Getting through the holidays in a country far from home can be tricky - especially if you're not yet fluent in the language. Here's a quick guide to handy French phrases you can use in every festive situation.
Nedelag Laouen, Bon Natale, Bon Nouvè, E güeti Wïnâchte, and Zorionak eta | Merry Christmas
So you’ve figured out how to say Joyeux Noël? Great, but to really impress, try saying it it in some of France’s regional dialects. The above examples are Breton, Corsican, Provencal, Alsatian and Basque.
If you want to wish someone a Merry Christmas and a happy New Year you can also say Bonnes fêtes de fin d’année or just Bonne fêtes for Happy Christmas.
Cantiques and Chants profanes
Photo: Jim, the Photographer/Flickr
These are the two kinds of chansons you’ll be hearing everywhere from shopping centres to your child’s Christmas concert this holiday. But what’s the difference? Well, a cantique is a religious carol, sung in churches, whereas les chants profanes are more modern and have less to do with the traditional Christian Nativity story.
Roughly equivalent to wishing someone a ‘merry Crimbo’ in the English-speaking world, this slang greeting might help you feel more French. Alternatively, you could try using ‘verlan’, a kind of French slang where you reverse the syllables in a word, so Noël could be Elno, although you might get a few strange looks as that hasn't really taken off yet.
Noël malin | Christmas sales
Photo: Jeff Pachoud/AFP
Keep your eyes peeled for signs with these magic words, as well as ‘soldes d’hiver’ which means the same thing. The secular French have traditionally waited until the New Year to cut prices, but the trend for Boxing Day sales is starting to catch on - and some shops even slash their prices in the run-up to Christmas.
Vive le vent | Long live the wind
After battling through France’s less-than-pleasant winter weather, you may feel that cursing the wind is more appropriate than singing its praises. But these are the lyrics to the chorus of a classic French holiday song, sung to the tune of Jingle Bells, so get practising.
Qu’est-ce que le père Noël t’a apporté? | What did Father Christmas bring you?
Photo: Kenzo Tribouillard/AFP
This phrase could prove useful if you’ll be spending time around children this festive season. Lack of French skills will not be accepted as an excuse for forgetting to keep up the Father Christmas myth.
Noël au balcon, Pâques au tison | Christmas on the balcony, Easter around the fire
Various traditions link the weather on Christmas Day to the harvest and weather for the coming year - this expression means that a warm Christmas will bring a cold spring. Reeling off a few old proverbs like this is a good way to fill any awkward silences at big family meals and move conversation back to the safer territory of the weather.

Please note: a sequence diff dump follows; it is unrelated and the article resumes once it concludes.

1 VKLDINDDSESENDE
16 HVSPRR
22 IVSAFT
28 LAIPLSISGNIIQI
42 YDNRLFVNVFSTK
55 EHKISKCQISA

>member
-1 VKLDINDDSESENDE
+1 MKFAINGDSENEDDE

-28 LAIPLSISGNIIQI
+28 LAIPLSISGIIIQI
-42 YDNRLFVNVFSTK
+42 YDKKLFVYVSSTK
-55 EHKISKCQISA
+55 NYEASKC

This is the name for both the main Christmas meal, which takes place late in the night of Christmas Eve, and for the dinner on New Year’s Eve. It comes from the verb ‘veiller’ – ‘to stay awake’ or ‘to keep vigil’. In Brittany, legend says that the dead come back to the houses they once lived in and join the current occupants at the table at midnight, just for the amount of time it takes for the clock to strike twelve…
Finir les restes | To eat the leftovers
What you’ll almost certainly be doing the day after Le Reveillon.
Je me régale, c’est vraiment génial/sensationel//intéressant | I love it, it’s really great/stunning/interesting
Photo: Nikolaj Potanin/Flickr
Whether you genuinely want to express your gratitude for a thoughtful gift, or need to fake it when you receive a jumper of questionable taste from in-laws or co-workers, these words should do the trick. Even better, using the reflexive verb ‘se régaler’ sounds much more sophisticated than boring old ‘j’aime’.
Le Père Fouettard | The Whipping Father
He may not sound like he’s got into the Christmas spirit, but the Whipping Father is the bad cop to Père Noël’s good cop. While the French equivalent to Father Christmas gives out gifts to the good children, Le Père Fouettard has a whip in place of a sack of goodies, ready to smack any children who have been badly behaved. Again, this is a particularly useful phrase for anyone spending their Christmas with French children, in case they need an incentive to help you tidy up after Christmas dinner.
Noël sous la neige | White Christmas
Photo: Fred Dufour/AFP
Will you actually have a chance to use this phrase? Unless you’re spending Christmas in the Alps, it’s more likely that you’ll be having a mild, cloudy and wet Christmas, but there’s no harm in hoping.
La Grande Vadrouille | The Great Stroll
You’re likely to hear these words a lot over the festive season because it’s the title of a comedy film often shown on French TV over Christmas. First released in 1966 and set during the time of Nazi occupation in France, it tells the story of two Frenchmen who help the crew of an RAF bomber escape through France after their plane is shot down.
Santé/À la tienne/Tchin-tchin | Cheers
Photo: Dan Thoburn/Flickr
At Christmas, you’re likely to be indulging in French wines more than ever, so make sure you’ve brushed up on the various ways of saying ‘cheers’. And on the subject of toasting traditions in France, make sure you don’t cross your glass with anyone else’s – if you do, it means you’ll suffer from seven years of bad sex or bad luck, depending who you ask.
On chante tant Noël qu'il vient | We sing about Christmas so much that it has arrived
Here’s a French proverb which will help you sound wise, even if you’re actually still struggling with the language. Casually insert it into the conversation whenever someone mentions how early Christmas adverts or decorations came out this year, and you’re sure to get heads nodding in agreement.